What if I develop symptoms that could be COVID-19?

  1. Stay home except to get medical care, and isolate yourself from those in your household. Learn more about isolation & caring for yourself: NH DHHS Isolation Requirements (PDF). 
  2. Stop the spread of the virus you have. See the CDC's What to Do If You are Sick page and read D-HH's Important tips for both self-quarantine and self-isolation.
  3. Perform a rapid home antigen test or schedule a PCR test via myD-H. Learn more on our COVID-19 Testing FAQ page
  4. Tell close contacts to quarantine. Tell anyone you have been in close contact with since 2 days before your first symptom began that you feel unwell and they need to visit What To Do If You Were Exposed to COVID-19 from NH DHHS  for the latest guidance.
  5. Follow up with close contacts when you receive your test results; if you receive a negative test, then they no longer need to quarantine.
  6. Do not delay any medical care you need. Call your primary care provider to schedule a telemedicine Virtual Visit at 603-354-5400.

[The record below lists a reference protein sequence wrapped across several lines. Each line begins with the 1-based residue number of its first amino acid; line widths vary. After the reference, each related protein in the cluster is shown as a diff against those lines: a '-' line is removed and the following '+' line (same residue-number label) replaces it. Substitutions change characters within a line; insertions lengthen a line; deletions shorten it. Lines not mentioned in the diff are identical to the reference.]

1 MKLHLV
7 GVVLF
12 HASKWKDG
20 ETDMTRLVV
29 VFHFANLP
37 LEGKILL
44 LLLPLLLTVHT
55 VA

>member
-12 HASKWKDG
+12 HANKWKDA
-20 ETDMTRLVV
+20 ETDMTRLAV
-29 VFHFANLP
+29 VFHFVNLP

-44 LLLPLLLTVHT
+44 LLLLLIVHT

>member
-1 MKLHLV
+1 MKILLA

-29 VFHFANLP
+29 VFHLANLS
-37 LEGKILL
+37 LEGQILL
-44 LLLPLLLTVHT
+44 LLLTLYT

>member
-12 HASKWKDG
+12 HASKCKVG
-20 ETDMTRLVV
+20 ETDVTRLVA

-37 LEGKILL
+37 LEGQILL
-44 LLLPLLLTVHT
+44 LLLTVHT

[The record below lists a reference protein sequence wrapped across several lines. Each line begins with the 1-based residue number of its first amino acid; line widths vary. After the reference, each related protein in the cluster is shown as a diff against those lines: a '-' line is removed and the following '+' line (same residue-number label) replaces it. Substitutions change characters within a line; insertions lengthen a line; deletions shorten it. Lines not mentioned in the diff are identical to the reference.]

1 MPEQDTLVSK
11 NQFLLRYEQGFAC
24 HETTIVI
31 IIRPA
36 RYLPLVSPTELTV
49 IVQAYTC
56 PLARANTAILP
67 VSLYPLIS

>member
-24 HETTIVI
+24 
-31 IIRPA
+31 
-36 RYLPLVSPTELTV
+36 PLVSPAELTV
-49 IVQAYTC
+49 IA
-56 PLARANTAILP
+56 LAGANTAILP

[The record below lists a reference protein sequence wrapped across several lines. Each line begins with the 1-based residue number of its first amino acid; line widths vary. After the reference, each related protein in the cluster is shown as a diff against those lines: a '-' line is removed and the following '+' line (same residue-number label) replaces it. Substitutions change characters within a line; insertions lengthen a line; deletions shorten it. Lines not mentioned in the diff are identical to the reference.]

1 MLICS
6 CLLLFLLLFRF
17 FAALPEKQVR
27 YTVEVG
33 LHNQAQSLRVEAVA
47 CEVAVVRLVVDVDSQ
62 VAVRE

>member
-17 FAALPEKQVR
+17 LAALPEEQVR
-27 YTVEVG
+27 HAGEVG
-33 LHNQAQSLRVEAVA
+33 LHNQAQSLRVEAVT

7. For urgent virtual or in-person primary care, call our Urgent Visits team at 603-354-5484. They may care for you via phone, virtual visit, or at our KARES unit.

Most vaccinated and boosted people infected with the COVID-19 virus will experience mild to moderate respiratory illness and recover without requiring special treatment. Older people, and those with underlying medical problems like cardiovascular disease, diabetes, chronic respiratory disease, and cancer are more likely to develop serious illness.

If you develop emergency warning signs for COVID-19, get medical attention immediately by calling 911. Emergency warning signs include*:

  • Difficulty breathing or gasping for breath
  • Persistent pain or pressure in the chest
  • New confusion or inability to arouse
  • Bluish lips or face
  • *This list is not all-inclusive. Please consult your primary care team or our urgent primary care visit team for any other symptoms that are severe or concerning.
Patient being treated at an Urgent Visit

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Life can throw us some painful curveballs. Make sure you know who to call before you find yourself needing same-day or immediate care.